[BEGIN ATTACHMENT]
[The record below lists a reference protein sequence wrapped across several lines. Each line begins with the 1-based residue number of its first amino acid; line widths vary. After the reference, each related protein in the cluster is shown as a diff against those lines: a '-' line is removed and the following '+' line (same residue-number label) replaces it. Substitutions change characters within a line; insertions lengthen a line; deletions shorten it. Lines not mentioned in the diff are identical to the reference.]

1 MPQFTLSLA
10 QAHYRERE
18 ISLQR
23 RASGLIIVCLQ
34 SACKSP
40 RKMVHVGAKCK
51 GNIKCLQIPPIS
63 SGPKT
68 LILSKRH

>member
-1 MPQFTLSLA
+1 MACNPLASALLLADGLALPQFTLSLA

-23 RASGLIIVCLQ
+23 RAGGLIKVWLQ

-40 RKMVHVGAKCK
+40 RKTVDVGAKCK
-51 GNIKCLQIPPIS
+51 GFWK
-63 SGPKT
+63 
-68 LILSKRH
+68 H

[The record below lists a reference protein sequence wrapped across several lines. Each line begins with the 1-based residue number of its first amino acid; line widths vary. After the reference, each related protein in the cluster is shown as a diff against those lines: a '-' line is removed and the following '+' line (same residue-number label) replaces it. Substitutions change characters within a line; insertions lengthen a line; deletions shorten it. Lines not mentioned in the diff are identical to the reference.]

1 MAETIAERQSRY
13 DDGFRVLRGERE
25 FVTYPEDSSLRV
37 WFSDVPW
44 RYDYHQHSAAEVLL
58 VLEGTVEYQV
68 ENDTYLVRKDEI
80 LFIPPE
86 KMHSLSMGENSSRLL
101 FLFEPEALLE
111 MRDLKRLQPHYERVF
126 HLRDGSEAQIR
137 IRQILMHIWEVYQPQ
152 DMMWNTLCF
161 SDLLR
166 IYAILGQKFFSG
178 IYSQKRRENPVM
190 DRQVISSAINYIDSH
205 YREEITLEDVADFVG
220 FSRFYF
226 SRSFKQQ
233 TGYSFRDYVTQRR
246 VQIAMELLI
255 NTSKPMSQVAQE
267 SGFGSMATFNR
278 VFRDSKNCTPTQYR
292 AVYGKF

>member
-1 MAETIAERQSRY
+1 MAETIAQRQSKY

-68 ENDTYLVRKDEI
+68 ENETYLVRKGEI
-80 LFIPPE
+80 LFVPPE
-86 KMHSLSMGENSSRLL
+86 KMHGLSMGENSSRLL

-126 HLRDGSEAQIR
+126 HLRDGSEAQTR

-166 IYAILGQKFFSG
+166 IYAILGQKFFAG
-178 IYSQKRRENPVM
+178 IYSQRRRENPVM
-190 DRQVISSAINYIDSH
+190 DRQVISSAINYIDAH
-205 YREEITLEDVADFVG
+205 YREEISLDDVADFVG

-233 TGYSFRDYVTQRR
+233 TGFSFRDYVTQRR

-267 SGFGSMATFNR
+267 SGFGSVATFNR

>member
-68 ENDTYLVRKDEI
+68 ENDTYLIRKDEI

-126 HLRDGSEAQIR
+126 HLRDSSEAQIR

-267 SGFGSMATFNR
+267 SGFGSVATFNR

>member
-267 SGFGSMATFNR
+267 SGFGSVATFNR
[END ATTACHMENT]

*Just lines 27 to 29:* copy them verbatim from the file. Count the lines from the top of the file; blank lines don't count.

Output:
25 FVTYPEDSSLRV
37 WFSDVPW
44 RYDYHQHSAAEVLL